What We Owe Those Who Are Dying

When I watched the video trailer for the new book Die Wise: A Manifesto for Sanity and Soul by Stephen Jenkinson (aka Griefwalker), I admit I felt a bit uncomfortable.

Die Wise Video Screen Shot

Photo credit: © Stephen Jenkinson “Die Wise” video trailer

I wasn’t uncomfortable with the topic itself or his bold idea that “it’s a moral obligation to die well.” I was actually quite moved by his courageous and controversial words. In fact, his ideas catalyzed my article Is Wisdom the Essence of Dying Well?

I felt uncomfortable because Thou Must Die Well seemed like a huge demand on someone who is dying.

I wanted to take the focus off of the person who is dying and put the attention onto those of us who care about them. I wanted to say “Wait! What about our obligation as loved ones? How can we ask or expect someone to ‘die well’ or ‘die wise’ if we don’t join them fully?”

But how can we join others in dying well?

Doing our inner work

I propose that we who care – as caregivers, support people, partners, children, parents, friends and health care professionals – have an equal and perhaps greater responsibility to do our inner work around death.

We owe it to those in our lives who are in the dying process to face our fears about death. We owe it to them to find ways to be in acceptance and service and deep love, despite our sadness or desire for their bodies to last longer.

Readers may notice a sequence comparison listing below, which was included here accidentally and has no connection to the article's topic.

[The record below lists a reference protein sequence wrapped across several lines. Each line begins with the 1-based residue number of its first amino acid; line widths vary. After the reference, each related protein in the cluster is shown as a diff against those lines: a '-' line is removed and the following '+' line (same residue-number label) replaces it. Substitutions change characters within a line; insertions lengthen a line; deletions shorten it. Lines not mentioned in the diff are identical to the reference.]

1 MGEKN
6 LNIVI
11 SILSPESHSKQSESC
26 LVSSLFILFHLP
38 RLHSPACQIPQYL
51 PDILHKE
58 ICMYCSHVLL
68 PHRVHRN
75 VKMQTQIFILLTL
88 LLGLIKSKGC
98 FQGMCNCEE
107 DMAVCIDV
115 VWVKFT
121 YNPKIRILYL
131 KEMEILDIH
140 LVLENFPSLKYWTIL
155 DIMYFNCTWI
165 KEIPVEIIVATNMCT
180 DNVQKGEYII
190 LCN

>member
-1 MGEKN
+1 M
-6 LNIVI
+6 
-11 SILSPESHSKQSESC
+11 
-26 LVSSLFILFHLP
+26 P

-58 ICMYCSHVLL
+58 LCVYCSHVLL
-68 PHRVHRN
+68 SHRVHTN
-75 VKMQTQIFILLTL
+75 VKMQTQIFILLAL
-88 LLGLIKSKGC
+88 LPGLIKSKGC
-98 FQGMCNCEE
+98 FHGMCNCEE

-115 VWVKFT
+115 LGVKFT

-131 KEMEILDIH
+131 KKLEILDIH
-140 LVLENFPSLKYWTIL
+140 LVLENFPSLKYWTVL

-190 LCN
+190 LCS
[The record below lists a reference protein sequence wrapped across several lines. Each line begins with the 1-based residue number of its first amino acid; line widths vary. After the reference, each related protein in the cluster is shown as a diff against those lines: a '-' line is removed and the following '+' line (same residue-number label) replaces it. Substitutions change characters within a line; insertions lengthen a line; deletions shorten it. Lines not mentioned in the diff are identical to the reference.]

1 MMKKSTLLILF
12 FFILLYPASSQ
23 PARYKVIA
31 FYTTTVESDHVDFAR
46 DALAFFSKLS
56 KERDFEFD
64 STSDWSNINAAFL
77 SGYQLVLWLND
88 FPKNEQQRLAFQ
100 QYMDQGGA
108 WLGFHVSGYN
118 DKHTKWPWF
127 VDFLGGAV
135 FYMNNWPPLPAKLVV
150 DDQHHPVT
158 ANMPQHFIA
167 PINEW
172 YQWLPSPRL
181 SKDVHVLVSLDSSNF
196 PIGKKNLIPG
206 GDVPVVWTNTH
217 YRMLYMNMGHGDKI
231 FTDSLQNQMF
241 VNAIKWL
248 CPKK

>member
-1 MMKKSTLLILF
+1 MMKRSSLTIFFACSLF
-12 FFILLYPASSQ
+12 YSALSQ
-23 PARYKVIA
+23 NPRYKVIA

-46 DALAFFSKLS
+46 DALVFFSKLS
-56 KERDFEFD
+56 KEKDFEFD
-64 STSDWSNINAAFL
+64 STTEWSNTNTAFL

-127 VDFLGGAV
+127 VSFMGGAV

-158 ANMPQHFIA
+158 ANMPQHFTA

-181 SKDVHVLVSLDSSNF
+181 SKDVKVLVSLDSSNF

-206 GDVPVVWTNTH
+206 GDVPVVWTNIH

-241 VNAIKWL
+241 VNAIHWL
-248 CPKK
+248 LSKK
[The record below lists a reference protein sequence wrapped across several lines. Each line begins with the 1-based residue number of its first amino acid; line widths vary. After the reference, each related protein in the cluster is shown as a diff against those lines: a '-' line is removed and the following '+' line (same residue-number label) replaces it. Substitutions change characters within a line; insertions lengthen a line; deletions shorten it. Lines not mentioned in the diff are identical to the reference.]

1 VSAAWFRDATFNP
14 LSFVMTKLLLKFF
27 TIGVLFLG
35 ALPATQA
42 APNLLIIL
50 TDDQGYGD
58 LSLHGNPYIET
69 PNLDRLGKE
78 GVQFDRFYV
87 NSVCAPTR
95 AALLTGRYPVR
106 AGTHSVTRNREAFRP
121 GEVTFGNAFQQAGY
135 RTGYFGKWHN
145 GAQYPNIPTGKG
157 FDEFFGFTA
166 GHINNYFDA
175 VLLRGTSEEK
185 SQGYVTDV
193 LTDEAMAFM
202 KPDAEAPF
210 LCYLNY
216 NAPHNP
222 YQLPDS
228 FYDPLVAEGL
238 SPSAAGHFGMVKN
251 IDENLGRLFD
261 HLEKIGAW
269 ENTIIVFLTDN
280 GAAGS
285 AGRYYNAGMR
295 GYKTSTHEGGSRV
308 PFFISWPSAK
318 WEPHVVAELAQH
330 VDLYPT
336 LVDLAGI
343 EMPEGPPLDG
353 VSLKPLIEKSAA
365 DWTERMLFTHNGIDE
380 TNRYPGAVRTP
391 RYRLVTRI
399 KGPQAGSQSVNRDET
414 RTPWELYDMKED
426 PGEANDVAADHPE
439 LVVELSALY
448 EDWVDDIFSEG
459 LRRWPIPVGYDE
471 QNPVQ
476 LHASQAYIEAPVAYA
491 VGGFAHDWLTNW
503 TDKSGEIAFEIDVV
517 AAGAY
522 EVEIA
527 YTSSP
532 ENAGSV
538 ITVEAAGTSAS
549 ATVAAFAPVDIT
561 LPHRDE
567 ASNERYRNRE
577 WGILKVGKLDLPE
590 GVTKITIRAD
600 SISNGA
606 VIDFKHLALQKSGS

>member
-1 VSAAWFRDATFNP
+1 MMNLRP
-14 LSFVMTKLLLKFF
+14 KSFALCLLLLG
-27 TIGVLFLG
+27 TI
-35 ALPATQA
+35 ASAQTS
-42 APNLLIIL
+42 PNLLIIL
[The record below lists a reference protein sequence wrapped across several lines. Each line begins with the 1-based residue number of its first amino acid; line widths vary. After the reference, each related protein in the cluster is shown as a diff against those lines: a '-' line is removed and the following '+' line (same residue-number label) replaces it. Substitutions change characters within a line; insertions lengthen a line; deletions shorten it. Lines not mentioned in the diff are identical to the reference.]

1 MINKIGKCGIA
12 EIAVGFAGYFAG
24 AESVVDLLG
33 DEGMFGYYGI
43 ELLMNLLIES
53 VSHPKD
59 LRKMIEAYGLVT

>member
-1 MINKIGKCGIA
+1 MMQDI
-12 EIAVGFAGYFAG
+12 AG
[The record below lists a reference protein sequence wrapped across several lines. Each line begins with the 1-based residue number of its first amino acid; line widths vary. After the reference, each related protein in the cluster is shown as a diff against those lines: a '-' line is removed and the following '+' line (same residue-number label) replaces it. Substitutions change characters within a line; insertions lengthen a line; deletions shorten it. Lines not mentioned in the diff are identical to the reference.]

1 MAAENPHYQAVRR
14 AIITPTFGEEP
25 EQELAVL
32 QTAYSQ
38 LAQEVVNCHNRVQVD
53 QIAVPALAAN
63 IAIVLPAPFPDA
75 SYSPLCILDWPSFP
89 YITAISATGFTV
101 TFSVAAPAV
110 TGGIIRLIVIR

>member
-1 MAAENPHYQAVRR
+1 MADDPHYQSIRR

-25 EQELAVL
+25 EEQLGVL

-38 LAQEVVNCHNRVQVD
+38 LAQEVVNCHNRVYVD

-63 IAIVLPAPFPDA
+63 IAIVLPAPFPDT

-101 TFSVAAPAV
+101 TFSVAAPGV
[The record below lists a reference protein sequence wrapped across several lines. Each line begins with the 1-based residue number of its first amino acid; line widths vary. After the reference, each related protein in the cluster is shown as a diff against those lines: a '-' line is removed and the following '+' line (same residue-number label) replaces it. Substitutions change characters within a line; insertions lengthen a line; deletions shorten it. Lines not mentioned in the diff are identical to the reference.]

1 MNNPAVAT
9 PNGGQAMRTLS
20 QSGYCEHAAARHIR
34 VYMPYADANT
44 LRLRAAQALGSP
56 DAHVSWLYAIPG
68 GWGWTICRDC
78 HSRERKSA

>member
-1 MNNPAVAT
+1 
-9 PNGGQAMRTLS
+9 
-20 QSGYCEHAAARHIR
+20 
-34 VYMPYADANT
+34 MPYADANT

We owe it to them and each other to get our shit together.

That doesn’t mean don’t grieve. That doesn’t mean pretend you have it all together and are aren’t affected by the changes happening. That doesn’t mean don’t express and release your emotions.

But it does mean we owe it to the dying and to ourselves to increase our inner awareness. To get in touch with how we deal with what life brings our way, and how we can choose to be more grounded, more balanced and more present even when we prefer someone wasn’t going to die.

The last gift we give

Stephen Jenkinson says in the Die Wise book trailer, “Dying wise is the last gift you have to render.” Likewise, I believe caring wise, supporting wise, loving wise is the last gift WE have to render as someone we love deals with their body’s physical decline.

Stephen goes on to say “If you love someone, you gotta die wise. If you care about the world that’s to come, you gotta die wise.”

To me, we can’t expect people to die well unless we find ways to support them in dying well. It’s not their obligation on their own. We’re all interconnected. Their deaths are our deaths. Our lives are their lives.

So I would add, if you love others and care about the world, “you gotta learn to support people in dying wise.” And you gotta do this by being wise yourself.

How do we do this? It will look different for each of us.

But we, as compassionate humans, can first and foremost look at our own unresolved issues with mortality so that we can be even more compassionate, present and loving support people. WE, as the ones without a diagnosis or advanced aging process, have the responsibility to face our own belief structures and emotional triggers around loss.

The self beyond the Superhero

My intention isn’t to create more pressure. I’m not suggesting that you as a caregiver or supporter become a better Superhero than you already are.